Last weekend I attended the MD/DE/WV SCBWI conference. That’s a mouthful. A tasty morsel of writing goodness.
|Author/Agent Ammi-Joan Paquette on left|
I had never been to one of their chapter events before, but it ran like clockwork. These folks are on the ball. By the time I checked back to their website on Monday, it was updated and the event was gone. Luckily, I took notes.
However, I don’t really need notes because the minutiae of what each speaker said isn’t the point of this post (although I will give those of you who weren’t fortunate to attend a brief run down!). The point is—it was wonderful to spend time meeting other writers and writing professionals. I even had a face-to-face with an online writing friend I’d never met in person. It was a tremendous mini-vacation. For twenty-four hours, I didn’t have to think about what anyone else needed. It was all about me and writing. The next time someone asks you what you want for your birthday or any other holiday involving gift-giving, instead of “stuff,” think of asking to go to a conference.
T.A. Barron spoke first about the necessity for joy and heroism in stories, and how he weaves these elements into his own work. I guess other listeners were as impressed as I was because by the time I got to the “bookstore” they set up at the conference all of Mr. Barron’s books were gone.
Editor Jill Santopolo was the second speaker. For her, character is the hook that draws her into a story. She advised everyone to put an interesting, imperfect character in a challenging situation and have the character show an element of likeability in the first chapter—if not on the first page. I had to leave ten minutes before the end of her presentation for my critique while she was still using book examples to illustrate what she meant. I’m the kind of learner who needs to “see” something, so the examples were enormously helpful.
My critique with Mr. Stephen Mooser was stellar. Yes, the man who co-founded the SCBWI was there in person, giving encouragement and advice. He has a knack for not just pointing out problems, but also brainstorming solutions. He is a true critique rock star.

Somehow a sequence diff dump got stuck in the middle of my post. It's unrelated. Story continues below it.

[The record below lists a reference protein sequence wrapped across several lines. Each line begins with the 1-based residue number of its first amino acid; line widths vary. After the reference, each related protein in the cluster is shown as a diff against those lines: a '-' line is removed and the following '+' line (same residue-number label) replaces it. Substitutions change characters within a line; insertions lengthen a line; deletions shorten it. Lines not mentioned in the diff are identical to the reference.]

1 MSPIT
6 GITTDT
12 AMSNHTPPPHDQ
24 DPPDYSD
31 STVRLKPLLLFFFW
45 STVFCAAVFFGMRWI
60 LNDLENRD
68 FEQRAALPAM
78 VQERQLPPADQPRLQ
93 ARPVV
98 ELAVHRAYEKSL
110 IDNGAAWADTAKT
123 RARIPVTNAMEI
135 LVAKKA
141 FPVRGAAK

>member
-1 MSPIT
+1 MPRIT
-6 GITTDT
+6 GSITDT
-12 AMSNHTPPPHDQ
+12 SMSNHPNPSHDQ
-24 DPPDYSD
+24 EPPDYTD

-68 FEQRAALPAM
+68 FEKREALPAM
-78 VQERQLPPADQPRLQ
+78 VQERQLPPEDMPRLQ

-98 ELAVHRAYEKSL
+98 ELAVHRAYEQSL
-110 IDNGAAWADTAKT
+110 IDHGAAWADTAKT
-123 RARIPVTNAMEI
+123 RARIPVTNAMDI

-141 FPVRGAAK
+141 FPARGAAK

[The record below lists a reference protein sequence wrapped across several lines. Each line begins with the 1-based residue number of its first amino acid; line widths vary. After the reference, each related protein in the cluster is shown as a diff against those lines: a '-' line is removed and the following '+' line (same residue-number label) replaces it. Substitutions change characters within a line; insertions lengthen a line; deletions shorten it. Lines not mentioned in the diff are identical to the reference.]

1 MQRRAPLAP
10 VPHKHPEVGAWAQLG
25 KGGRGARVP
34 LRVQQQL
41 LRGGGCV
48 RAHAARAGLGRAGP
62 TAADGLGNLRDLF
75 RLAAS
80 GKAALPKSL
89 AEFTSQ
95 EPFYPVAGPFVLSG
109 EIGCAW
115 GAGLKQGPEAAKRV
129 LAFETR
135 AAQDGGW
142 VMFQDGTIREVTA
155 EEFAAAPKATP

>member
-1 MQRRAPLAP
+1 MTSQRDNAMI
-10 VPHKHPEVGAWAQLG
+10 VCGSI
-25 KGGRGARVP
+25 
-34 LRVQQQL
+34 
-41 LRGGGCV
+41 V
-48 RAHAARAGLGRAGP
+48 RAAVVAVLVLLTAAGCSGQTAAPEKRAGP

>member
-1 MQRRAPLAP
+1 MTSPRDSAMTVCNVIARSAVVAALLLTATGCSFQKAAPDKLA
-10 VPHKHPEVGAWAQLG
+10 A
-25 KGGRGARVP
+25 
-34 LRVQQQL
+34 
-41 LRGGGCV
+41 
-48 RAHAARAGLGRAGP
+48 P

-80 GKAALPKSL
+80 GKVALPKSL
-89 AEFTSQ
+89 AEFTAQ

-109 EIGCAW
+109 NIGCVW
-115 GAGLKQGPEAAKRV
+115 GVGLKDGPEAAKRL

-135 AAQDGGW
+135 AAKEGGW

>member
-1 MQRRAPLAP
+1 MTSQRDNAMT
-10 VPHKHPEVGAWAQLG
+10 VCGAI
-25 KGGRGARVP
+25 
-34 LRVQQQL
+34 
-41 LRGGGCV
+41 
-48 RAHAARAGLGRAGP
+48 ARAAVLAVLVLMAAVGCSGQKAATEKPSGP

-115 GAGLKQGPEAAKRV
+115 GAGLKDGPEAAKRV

Ammi-Joan Paquette was speaking while I had my critique, so if someone who was able to hear her wants to chime in below in the comments, that would be great!
The last speaker before lunch was Mr. Mooser. Talking about the digital age and using quotes from Daniel Nayeri, Mr. Mooser noted the overwhelming number of books being published and advised authors to be sure their work was both as good as traditionally published books AND that they have a way to drive readers to find their work before they go a non-traditional publishing route. Classclownacademy.com is Mr. Mooser’s new interactive website for his self-published book of the same name. He advised writers to think in terms of this sort of additional content before going the self-publishing route with children’s books.
|Mr. Zelinsky signing, and signing...|
Picture book writer and illustrator Paul O. Zelinsky started us back after lunch. Using his own work, Mr. Zelinsky explained how he structured a picture book. Then he showed illustrators how he looked to museum paintings as inspiration. Finally, everyone got to see the “interior” of an interactive book featuring the work of a paper engineer. Making the images slide and glide isn’t as easy as it appears! Paper magician may be a more apt term for the engineer. We were treated to the hysterically funny Z is for Moose book trailer, with Mr. Zelinsky noting that he didn’t believe the trailer increased sales, but that teachers and librarians like to use them.
Editor Sylvie Frank explained why some picture books are too quiet and admitted that in today’s market she probably would have rejected the classic Goodnight Moon. She also advised writers to avoid formulaic manuscripts. Even though a particular story style worked before she wants to writers to push themselves to write something new and different. (Note: she has recently left Holiday House and joined the Paula Wiseman editorial team).
Agent Evelyn Fazio was the final speaker before the question and answer panel. Focusing on dialogue, peeves that she mentioned are unnecessary use of foreign speech patterns and interrupting dialogue with explanation. She advised writers to focus on setting up scenes before dialogue and make language relatable.
By the time the day finished, my notebook was full of notes for my own manuscripts and fresh ideas for new projects. Sure, the three to four hour drive each way was a drag but doable.
So what are you waiting for? Check your schedule then go find a conference in your area!